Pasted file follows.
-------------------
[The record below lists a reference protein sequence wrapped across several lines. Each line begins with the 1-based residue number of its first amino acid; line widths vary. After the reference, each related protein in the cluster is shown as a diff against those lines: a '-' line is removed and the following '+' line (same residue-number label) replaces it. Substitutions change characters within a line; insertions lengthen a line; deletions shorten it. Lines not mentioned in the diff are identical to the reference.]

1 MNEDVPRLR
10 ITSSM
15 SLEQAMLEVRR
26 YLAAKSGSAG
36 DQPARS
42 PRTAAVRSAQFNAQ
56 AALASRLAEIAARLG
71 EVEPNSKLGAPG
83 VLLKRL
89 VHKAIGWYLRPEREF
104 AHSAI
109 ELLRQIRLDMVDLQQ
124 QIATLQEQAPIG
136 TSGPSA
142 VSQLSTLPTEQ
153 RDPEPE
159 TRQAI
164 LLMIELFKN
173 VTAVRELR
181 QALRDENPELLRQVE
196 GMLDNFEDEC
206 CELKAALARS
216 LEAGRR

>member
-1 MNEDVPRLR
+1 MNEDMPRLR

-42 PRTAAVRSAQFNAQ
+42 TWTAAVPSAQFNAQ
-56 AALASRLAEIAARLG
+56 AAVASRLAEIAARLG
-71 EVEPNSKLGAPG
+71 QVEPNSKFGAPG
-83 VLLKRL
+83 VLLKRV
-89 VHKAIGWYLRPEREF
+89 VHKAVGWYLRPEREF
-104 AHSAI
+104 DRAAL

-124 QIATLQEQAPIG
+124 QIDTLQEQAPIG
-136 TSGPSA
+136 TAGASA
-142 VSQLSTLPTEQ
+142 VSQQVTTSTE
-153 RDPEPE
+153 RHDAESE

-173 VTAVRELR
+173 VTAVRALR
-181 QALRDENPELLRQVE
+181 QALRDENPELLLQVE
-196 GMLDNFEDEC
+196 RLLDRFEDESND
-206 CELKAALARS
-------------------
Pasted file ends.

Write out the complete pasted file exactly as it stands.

[The record below lists a reference protein sequence wrapped across several lines. Each line begins with the 1-based residue number of its first amino acid; line widths vary. After the reference, each related protein in the cluster is shown as a diff against those lines: a '-' line is removed and the following '+' line (same residue-number label) replaces it. Substitutions change characters within a line; insertions lengthen a line; deletions shorten it. Lines not mentioned in the diff are identical to the reference.]

1 MNEDVPRLR
10 ITSSM
15 SLEQAMLEVRR
26 YLAAKSGSAG
36 DQPARS
42 PRTAAVRSAQFNAQ
56 AALASRLAEIAARLG
71 EVEPNSKLGAPG
83 VLLKRL
89 VHKAIGWYLRPEREF
104 AHSAI
109 ELLRQIRLDMVDLQQ
124 QIATLQEQAPIG
136 TSGPSA
142 VSQLSTLPTEQ
153 RDPEPE
159 TRQAI
164 LLMIELFKN
173 VTAVRELR
181 QALRDENPELLRQVE
196 GMLDNFEDEC
206 CELKAALARS
216 LEAGRR

>member
-1 MNEDVPRLR
+1 MNEDMPRLR

-42 PRTAAVRSAQFNAQ
+42 TWTAAVPSAQFNAQ
-56 AALASRLAEIAARLG
+56 AAVASRLAEIAARLG
-71 EVEPNSKLGAPG
+71 QVEPNSKFGAPG
-83 VLLKRL
+83 VLLKRV
-89 VHKAIGWYLRPEREF
+89 VHKAVGWYLRPEREF
-104 AHSAI
+104 DRAAL

-124 QIATLQEQAPIG
+124 QIDTLQEQAPIG
-136 TSGPSA
+136 TAGASA
-142 VSQLSTLPTEQ
+142 VSQQVTTSTE
-153 RDPEPE
+153 RHDAESE

-173 VTAVRELR
+173 VTAVRALR
-181 QALRDENPELLRQVE
+181 QALRDENPELLLQVE
-196 GMLDNFEDEC
+196 RLLDRFEDESND
-206 CELKAALARS